Here's one of the sources where I saw this tidbit. I don't believe it because Edward II and Isabella were a long, long time before George.But here's the source:
Various coats-of-arms have been used by various Aldrich armorial families in England. From very early times, these arms appeared in visitation pedigrees, on records of grants and confirmations by the College of Arms, in monumental inscriptions, and on seals. One used is "Ermine On A Chevron Engrailed Argent Between Three Griffins' Erased As Many Lozenges." Another belonging to the Aldridge family is "Vert, On A Fesse Or Between Three Garbs Of The Second, A Crown Enclosed by A Mound and a Bird Azure, Two Leaves In Saltire In The Crown of The First." The oldest Aldrich coat- of-arms is written in the ancient language which was created by heralds in the 12th century; with these arms: "Or, on a Fess vert a bull passant argent." (Reference Source: Burke's General Armory) This coat-of-arms is displayed as the fronts- piece.
While the manorial gentry as a class were considered armorial and entitled to bear coats-of-arms and did use them, the yeomanry (or copyhold farmers) as a class were not considered armigerous and did not make pretensions to coats-of- arms. The ancestors of George Aldrich are not clearly established as yeomen but assume that they were according to the available sources. However, information referring to the Boston Evening Transcript, Query No. 2480, 3 Feb., 1932 stated:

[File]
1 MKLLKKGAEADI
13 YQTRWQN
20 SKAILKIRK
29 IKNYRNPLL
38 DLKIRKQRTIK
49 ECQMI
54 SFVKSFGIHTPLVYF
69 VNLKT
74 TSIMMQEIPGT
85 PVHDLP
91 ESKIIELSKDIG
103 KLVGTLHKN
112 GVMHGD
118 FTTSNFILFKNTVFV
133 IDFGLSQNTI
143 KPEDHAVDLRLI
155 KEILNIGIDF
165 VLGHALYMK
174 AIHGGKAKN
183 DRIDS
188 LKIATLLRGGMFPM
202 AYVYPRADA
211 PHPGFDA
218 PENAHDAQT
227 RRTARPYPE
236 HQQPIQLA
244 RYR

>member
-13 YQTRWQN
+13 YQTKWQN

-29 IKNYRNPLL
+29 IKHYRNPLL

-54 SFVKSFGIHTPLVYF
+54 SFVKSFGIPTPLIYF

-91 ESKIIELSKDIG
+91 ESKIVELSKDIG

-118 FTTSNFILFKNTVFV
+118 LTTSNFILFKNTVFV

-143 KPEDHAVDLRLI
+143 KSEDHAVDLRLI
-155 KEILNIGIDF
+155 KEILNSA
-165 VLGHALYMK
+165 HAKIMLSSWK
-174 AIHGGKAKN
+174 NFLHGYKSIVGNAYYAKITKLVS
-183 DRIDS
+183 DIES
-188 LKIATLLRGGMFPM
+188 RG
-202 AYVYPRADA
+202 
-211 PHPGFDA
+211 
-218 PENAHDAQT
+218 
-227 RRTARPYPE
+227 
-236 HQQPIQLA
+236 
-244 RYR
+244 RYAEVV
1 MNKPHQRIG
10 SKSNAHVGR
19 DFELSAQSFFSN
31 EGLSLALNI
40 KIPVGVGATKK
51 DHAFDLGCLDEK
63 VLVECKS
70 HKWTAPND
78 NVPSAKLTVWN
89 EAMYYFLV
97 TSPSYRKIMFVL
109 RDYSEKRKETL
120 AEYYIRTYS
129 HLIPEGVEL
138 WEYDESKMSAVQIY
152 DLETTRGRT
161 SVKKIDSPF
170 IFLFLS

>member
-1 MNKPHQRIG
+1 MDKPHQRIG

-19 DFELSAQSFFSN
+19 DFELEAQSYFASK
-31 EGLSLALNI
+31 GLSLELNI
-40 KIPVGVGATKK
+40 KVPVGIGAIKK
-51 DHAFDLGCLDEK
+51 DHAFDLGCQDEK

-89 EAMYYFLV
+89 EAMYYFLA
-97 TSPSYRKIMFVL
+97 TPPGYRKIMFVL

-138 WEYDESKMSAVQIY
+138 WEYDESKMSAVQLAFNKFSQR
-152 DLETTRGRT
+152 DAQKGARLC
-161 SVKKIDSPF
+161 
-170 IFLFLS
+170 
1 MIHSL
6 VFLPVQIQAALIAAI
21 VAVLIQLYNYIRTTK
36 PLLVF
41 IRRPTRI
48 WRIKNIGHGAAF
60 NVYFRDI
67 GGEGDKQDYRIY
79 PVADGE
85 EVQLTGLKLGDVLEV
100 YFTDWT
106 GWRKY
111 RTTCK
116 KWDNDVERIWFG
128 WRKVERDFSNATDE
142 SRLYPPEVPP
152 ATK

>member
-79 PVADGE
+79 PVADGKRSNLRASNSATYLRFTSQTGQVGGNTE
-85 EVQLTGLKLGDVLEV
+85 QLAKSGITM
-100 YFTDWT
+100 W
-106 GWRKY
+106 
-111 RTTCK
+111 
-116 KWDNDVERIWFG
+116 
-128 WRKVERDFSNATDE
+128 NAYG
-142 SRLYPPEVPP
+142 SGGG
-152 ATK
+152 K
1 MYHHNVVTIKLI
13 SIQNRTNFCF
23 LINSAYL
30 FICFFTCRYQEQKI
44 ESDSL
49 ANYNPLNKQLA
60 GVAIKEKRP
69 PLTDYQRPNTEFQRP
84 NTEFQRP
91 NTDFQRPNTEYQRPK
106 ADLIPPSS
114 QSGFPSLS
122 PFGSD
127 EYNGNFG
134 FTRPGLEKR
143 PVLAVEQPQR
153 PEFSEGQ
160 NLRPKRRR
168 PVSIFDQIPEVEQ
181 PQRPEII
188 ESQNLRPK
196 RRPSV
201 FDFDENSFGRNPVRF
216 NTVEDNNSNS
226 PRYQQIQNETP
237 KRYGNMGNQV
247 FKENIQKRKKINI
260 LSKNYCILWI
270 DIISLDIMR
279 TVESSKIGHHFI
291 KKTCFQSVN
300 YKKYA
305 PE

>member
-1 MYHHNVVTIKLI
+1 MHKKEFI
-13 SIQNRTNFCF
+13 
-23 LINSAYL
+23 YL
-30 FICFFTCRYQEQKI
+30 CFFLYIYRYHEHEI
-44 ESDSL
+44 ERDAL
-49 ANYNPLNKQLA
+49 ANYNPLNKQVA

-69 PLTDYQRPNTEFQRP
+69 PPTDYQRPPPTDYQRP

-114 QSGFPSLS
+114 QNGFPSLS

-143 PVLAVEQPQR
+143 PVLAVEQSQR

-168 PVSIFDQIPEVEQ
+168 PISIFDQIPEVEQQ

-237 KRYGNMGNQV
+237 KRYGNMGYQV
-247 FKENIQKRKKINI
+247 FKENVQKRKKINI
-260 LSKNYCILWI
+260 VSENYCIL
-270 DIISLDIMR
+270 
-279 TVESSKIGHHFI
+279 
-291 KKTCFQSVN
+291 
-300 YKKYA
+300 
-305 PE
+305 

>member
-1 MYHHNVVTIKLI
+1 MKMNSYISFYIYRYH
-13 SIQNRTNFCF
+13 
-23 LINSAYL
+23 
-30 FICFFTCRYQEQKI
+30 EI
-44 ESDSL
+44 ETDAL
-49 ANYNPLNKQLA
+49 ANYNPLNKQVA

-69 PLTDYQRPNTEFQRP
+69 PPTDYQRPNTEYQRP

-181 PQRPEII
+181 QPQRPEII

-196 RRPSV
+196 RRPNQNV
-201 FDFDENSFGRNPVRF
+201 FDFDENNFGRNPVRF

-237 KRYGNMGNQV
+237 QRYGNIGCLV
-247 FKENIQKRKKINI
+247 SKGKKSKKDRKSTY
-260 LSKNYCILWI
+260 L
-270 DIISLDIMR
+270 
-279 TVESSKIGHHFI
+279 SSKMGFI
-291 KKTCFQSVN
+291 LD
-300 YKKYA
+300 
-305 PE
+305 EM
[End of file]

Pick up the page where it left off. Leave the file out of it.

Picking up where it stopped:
George Aldrich, born in Derbyshire, Eng. was the son of George Aldrich of London, Eng., tabloted in Cheam Church "Descendant of William Aldrich of Norfolk who married Mary, daughter of Isabella of France and Edward II of England.''
Isabella was a daughter of Philip IV of France and sister of Charles IV. George Aldrich came to New England in 1631. 1644 lived at Braintree. His will dated at Mendon, Mass., Nov. 2, 1682 and proved April 26, 1683.
We therefore conclude that most evidence available indicates George Aldrich was not of armorial descent; however, do keep in mind the above information and decide for yourself if you wish to display a coat-of-arms.
From: George Aldrich Genealogy, Service Press & Litho Co.,Cedar Rapids, Iowa, 1971